Feeling sluggish (and cheap), the Arkansas Times staff sought out some of the free trials for workouts around town to find the best ways to get ourselves fit in the new year. This is the first in our sweaty series.
Manduu, located on Chenal Parkway near the Chenal Promenade, is a different type of workout that seems like it would appeal to people who prefer to use a Mac over a PC or rush out to grab the latest smartphone. But I’m neither of those and I came away a believer.
Manduu, in a small storefront that I previously thought was a yogurt shop, offers short strength workouts that last only about 15 minutes and don’t use weights, bands or traditional equipment. Instead, Manduu uses electrical stimulation to create resistance on muscles during exercise movements. The electrical pulses create a buzzing feeling on different muscle groups, but it doesn’t hurt and is nothing like sticking your finger in a wall socket, thankfully.
Manduu began in Europe where, according to the company website, electrical stimulation has been used to train athletes since the 1970s. Electrical stimulation allows the workouts to achieve high intensity while also being low impact.
Let’s face it: The electrical component of the workouts is unusual and sounds bizarre. As soon as I learned about Manduu while researching Little Rock workout studios, I couldn’t wait to tell my wife and co-workers about the buzz-worthy joint on Chenal. They all said I had to give it a try. Were they excited to see me get into shape or was I just their guinea pig? Either way, I was on board.
Before my appointment, which Manduu offers as a freebie for first-timers, I filled out several pages of online waivers to say I didn’t have a device like a pacemaker, metallic body implants or any of several afflictions. There were a lot of boxes to check, which made me a little nervous but not enough to turn me off.
I arrived for my too-early 7 a.m. appointment mostly excited and maybe a little nervous about what to expect. I walked into the small, quiet studio where I was greeted by general manager Dylan Waugh who would guide me through my – ahem – stimulating experience. An older man was already going through his workout with a trainer and the exercises looked pretty easy, but I knew it had to be more intense than what I was seeing. (Hint: It was more intense).
First, I changed into pants and a shirt provided by Manduu, a requirement for the electrical workout suit to work properly. When I stepped out of the dressing room, I stepped onto a scale and held some contraptions that Waugh said scanned my body to gather all sorts of measurements.
Waugh, who holds a kinesiology degree from the University of Central Arkansas, strapped me into a tight vest full of electrodes and helped me step into a similar getup for my bottom half. He sprayed the suit with water to help conduct the electricity, which sounded scarier than it turned out to be.
The electrode vest connected to a controller that was managed by Waugh who set the buzzing on each muscle group to an intensity level that I could handle. Arkansas Times photographer Brian Chilson later jokingly suggested Waugh should crank up the juice but, thankfully, we left it at a manageable level.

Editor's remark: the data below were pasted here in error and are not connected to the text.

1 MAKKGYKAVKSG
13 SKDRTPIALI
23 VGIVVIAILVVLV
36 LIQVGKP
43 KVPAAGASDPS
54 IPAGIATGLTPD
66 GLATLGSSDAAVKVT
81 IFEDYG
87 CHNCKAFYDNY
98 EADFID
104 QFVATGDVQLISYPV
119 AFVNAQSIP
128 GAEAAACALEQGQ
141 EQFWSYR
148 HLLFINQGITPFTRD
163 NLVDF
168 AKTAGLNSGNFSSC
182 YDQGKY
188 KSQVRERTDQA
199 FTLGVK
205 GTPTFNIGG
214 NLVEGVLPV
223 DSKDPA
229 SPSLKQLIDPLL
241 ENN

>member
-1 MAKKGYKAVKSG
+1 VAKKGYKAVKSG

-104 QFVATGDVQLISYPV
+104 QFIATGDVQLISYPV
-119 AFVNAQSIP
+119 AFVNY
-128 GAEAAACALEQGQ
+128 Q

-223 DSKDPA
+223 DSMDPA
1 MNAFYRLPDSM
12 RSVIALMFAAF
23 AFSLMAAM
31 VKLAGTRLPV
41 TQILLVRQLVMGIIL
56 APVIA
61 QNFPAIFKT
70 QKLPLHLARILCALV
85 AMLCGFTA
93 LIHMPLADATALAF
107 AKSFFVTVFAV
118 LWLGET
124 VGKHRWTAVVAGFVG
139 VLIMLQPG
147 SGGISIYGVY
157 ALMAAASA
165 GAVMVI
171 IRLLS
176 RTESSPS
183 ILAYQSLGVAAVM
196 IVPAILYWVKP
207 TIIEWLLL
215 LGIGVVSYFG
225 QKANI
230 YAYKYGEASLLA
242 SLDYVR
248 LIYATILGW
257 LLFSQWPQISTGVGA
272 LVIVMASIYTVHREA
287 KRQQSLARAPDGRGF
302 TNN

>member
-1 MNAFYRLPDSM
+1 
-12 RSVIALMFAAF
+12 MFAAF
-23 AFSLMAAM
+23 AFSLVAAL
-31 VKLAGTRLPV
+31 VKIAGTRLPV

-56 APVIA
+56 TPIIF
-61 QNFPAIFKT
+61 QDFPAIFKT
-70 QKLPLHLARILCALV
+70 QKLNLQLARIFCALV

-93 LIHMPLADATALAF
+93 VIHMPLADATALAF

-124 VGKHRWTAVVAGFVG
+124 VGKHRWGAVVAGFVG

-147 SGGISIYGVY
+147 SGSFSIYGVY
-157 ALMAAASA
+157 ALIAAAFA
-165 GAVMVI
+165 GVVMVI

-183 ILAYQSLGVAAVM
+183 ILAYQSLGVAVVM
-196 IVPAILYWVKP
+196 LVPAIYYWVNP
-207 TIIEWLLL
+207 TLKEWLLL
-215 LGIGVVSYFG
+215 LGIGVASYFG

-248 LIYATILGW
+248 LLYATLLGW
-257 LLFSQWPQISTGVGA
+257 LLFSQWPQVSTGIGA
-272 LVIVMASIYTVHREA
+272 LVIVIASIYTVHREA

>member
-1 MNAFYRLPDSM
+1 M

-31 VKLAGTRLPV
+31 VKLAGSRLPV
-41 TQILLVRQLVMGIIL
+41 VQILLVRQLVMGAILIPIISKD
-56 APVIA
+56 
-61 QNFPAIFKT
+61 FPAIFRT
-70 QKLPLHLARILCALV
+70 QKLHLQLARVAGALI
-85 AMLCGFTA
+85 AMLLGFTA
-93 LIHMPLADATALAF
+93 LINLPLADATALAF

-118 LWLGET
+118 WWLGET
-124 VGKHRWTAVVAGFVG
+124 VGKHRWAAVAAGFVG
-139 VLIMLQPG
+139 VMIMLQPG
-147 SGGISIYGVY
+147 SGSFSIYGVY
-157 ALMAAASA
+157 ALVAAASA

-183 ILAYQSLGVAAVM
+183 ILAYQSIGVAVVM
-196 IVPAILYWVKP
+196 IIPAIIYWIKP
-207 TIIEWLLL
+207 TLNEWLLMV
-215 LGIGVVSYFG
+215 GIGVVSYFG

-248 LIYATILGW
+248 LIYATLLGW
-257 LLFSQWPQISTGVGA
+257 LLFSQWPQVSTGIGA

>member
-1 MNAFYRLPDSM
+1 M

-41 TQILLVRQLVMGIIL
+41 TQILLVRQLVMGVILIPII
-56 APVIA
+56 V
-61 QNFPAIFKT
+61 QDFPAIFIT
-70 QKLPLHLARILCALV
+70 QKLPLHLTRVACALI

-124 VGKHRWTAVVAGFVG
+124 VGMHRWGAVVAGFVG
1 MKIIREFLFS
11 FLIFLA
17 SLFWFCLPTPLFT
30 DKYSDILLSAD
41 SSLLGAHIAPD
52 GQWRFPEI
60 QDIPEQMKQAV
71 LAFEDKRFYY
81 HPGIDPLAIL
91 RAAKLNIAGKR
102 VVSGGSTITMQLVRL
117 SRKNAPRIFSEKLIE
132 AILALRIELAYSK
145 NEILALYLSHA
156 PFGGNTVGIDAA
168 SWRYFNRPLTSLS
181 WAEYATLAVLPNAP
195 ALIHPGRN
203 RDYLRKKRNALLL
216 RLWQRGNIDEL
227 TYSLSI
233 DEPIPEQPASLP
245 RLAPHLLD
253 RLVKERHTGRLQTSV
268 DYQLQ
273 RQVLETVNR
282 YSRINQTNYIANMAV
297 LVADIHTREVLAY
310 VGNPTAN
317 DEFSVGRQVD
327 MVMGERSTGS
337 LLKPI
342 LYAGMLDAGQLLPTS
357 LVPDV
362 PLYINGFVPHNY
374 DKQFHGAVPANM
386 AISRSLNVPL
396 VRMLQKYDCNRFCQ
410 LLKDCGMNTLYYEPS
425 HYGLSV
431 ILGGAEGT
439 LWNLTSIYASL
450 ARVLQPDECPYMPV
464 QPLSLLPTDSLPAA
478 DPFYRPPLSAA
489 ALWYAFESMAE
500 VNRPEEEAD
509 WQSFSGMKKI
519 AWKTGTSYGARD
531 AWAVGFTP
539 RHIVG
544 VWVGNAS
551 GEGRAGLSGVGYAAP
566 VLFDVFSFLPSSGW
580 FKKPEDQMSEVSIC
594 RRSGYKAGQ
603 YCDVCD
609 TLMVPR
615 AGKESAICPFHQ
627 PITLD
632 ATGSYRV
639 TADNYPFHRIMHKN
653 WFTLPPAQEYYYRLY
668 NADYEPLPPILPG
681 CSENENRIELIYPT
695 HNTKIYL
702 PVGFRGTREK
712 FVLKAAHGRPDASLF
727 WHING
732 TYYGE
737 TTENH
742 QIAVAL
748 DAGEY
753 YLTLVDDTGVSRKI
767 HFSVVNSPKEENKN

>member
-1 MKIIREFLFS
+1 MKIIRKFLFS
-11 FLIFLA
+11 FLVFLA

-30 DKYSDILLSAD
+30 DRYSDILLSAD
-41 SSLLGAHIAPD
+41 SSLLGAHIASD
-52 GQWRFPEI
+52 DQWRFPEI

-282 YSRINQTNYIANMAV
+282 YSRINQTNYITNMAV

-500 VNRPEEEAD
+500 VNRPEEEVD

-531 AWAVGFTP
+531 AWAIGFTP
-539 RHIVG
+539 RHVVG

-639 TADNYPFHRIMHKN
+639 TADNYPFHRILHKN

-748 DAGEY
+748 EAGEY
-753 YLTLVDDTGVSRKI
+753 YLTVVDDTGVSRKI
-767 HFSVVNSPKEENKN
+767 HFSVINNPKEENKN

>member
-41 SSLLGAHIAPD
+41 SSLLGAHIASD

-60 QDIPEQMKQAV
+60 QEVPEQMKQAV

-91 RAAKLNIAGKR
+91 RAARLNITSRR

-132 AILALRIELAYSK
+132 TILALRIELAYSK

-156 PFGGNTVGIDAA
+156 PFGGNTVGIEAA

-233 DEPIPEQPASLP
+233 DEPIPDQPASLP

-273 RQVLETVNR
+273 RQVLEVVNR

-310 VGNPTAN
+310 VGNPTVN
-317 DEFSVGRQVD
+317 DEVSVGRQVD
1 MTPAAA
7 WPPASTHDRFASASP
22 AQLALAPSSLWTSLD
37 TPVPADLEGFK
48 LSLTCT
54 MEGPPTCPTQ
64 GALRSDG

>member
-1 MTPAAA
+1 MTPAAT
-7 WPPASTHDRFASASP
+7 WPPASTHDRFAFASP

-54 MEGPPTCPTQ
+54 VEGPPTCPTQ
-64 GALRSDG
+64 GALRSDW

Waugh led me through basic exercise movements like squats, arm lifts and punches. I held a couple of tennis balls while I did the workout since Waugh said the exercises cause people’s fingers to curl.
From the outside, I’m sure it didn’t look like I was doing much, but there was plenty of resistance each time I squatted or reached for the sky.
As the session went on, the workout got harder. I remember “Semi-Charmed Life” by Third Eye Blind and “1985” by Bowling for Soup playing as I squatted and punched. At some point I got so focused on my workout and the intermittent buzzing all over my body that I didn’t notice the man working out to my left had disappeared.
I caught myself looking at the countdown clock to see how much time had elapsed but only a few seconds had passed since the last time I checked. On some exercises, I struggled to get my arm to fully extend because I was getting tired. It was a sign this was no cakewalk, even if it looked easy from the outside.
By the end of the 15-minute workout, I was spent and wobbly. I definitely felt like I had done a full workout.
Waugh said his clients, who are primarily in their 40s to 60s, report seeing results in two to four weeks. He said he suggests clients come in one to three times a week, depending on how much they are doing on their own. Three times a week is the max, Waugh said, since the workouts can be intense. Waugh said I should think of Manduu as a strength workout and that I should still do some running for heart health.
All told: Manduu is a tough workout and it probably works great for people who struggle to squeeze a workout into their busy schedules, since the sessions only last 15 minutes. I even signed up for some additional sessions and I can schedule them at my convenience through the company’s smartphone app.
Manduu, which has been in Little Rock for about three years, offers a free first workout session and a variety of workout packages.
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